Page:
278
Enrichment Activity 15-12: A “Pick Six”                                 Enrichment Activity 16-7: The
Lottery                                                                 Median-Median Line
C ?     C    1 ? 1         1                                    1. Yes
1. a. 6 6 C48 0 5 25,827,165 5 25,827,165
54 6
b. .0000000387                                                                 100
6C5   ? 48C1       6 ? 48             288
2. a.         5                       5                                               95
54C6         25,827,165        25,827,165
b. .0000112                                                                        90
C ?     C       15 ? 1,128         16,920
3. a. 6 4 C48 2 5 25,827,165 5 25,827,165                                             85
54 6

Posttest
b. .000655                                                                         80
C ? C ?       47C2       20 ? 1 ? 1,081        21,620                         75
4. a. 6 3 1 C 1
5     25,827,165     5 25,827,165
54 6
b. .000837                                                                         70
5. a. Add the solutions to Exercises 1–4 part a:                                      65
38,829                                                                       60
25,827,165
b. Add solutions to Exercises 1–4 part b: .0015                                    55
6. Yes, the claim is essentially correct:                                             50
1
333 5 .003
By choosing two sets of 6 numbers, the probabil-                                   0
50 55 60 65 70 75 80 85 90 95 100
ity of winning a prize is doubled, so we multiply                                                Pretest
the probability found in Exercise 5 by two:                          2. See graph             3. (58, 71); see graph
2 .0015 .003, which is close to the given                            4. (69, 84); see graph   5. (85, 91); see graph
probability.                                                         6.
100
Enrichment Activity 16-1:Taking a Survey:                                              95
Designing a Statistical Study                                                                                     +
90
In 1–4, student responses will vary.
85              +
Posttest

Enrichment Activity 16-4: Locating the                                                 80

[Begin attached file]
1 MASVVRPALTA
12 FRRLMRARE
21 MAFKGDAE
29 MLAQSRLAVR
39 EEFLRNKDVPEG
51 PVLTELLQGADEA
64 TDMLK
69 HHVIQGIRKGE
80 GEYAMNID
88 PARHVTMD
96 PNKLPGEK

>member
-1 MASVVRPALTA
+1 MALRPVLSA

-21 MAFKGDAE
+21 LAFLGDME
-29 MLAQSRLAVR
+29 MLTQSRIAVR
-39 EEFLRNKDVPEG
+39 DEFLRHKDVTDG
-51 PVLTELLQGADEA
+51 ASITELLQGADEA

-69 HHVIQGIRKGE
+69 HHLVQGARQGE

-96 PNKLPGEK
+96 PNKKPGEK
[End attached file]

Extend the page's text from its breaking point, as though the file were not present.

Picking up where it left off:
Median Value                                                                           75
a.    4th                                                                              70        +
b.    5th
65
c.    8th
d.    20th                                                                             60
e.    41st                                                                             55
f.   119th                                                                            50
N11
g.     2
h.    4th and 5th                                                                      0    50 55 60 65 70 75 80 85 90 95 100
i.   5th and 6th                                                                                        Pretest
j.   9th and 10th                                                      In 7 and 8, answers will vary but should be close to
k.    21st and 22nd                                                     those given.
l.   44th and 45th                                                      7. Using the points (55, 70) and (75, 85),
m.    115th and 116th                                                       y 0.75x 28.75
N      N
n.    2 and 2 1 1                                                        8. a. 0.75         b. 28.75
General rule: Arrange the data values in order. Let the                  9. a. 82           b. 74              c. 92 or 93
number of data values be N.                                             10. The regression equation (values rounded to the
If N is odd, the median is the value that is N 2 1 from
1                            nearest hundredth) is y 0.75x 30.24, which is
either end.                                                                 close to the median-median line.
If N is even, the median is the average of the values                   11. Student results will vary. The median-median line
that are N and N 1 1 from either end.
2     2
should be close to the regression line.